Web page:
These two photos show what a difference lighting can make when taking pictures of drawings/paintings. The image above was taken with a Canon Rebel DLSR (a gift from my dad – thank you dad!) and the one below was taken with my MacBook. The bottom picture appears warmer making the paper appear slightly yellow and the pastel slightly redder. The upper picture appears cooler by comparison though the lighting is actually just neutral.
This was done last semester using a technique invented by Henri De Toulouse-Lautrec called painting with spirits or “peinture à l’essence” (don’t ask me to say it). It involves using oils on cardboard or paperboard as both a painting surface and palette. The board absorbs the oils and the paint dries fast so you have to work quickly. Because the paint dries so rapidly turpenoid (or odorless mineral spirits) is needed to add some moisture back into the paint.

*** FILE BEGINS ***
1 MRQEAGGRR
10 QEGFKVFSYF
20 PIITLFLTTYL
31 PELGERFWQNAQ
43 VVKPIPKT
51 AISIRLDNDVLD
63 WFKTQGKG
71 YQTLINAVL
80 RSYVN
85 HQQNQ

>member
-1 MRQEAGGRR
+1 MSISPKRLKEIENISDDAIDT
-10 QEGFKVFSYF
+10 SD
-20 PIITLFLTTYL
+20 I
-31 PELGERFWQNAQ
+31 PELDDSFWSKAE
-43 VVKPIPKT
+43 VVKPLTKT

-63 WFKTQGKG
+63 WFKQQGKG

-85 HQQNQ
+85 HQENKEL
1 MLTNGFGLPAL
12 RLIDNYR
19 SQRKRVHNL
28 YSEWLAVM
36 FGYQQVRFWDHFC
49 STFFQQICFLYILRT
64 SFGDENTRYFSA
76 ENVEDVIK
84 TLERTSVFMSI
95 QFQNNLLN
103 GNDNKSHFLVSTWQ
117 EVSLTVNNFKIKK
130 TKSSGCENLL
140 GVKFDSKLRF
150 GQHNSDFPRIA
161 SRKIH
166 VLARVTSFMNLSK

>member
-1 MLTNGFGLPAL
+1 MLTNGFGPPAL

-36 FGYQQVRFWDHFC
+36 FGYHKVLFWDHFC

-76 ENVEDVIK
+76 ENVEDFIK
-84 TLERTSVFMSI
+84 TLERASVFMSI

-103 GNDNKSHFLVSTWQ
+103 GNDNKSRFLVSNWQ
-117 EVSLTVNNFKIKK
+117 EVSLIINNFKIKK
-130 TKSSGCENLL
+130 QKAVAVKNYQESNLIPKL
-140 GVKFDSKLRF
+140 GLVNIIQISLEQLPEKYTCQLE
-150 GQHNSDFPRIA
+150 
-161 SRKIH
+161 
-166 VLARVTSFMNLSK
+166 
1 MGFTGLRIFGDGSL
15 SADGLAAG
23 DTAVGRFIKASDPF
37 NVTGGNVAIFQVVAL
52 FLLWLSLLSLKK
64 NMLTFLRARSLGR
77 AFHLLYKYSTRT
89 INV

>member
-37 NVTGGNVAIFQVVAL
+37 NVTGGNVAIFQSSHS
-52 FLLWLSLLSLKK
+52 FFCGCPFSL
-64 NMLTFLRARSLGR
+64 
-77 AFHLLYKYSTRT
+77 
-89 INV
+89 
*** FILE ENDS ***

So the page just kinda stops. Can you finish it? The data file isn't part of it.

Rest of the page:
Last semester I took Head Drawing with William Maughan, a challenging, but rewarding course. It was a privilege to learn from someone so talented and accomplished. We used his book, which I found to be a wonderful resource and I know I’ll be referring to it in future practice.
The drawing below was done as part of a unit on ears so I’ve included my ear practice drawings above. These are done primarily with a red/brown pastel pencil (stabilo carbothello) on toned paper. I used a titanium white pastel pencil for the highlights.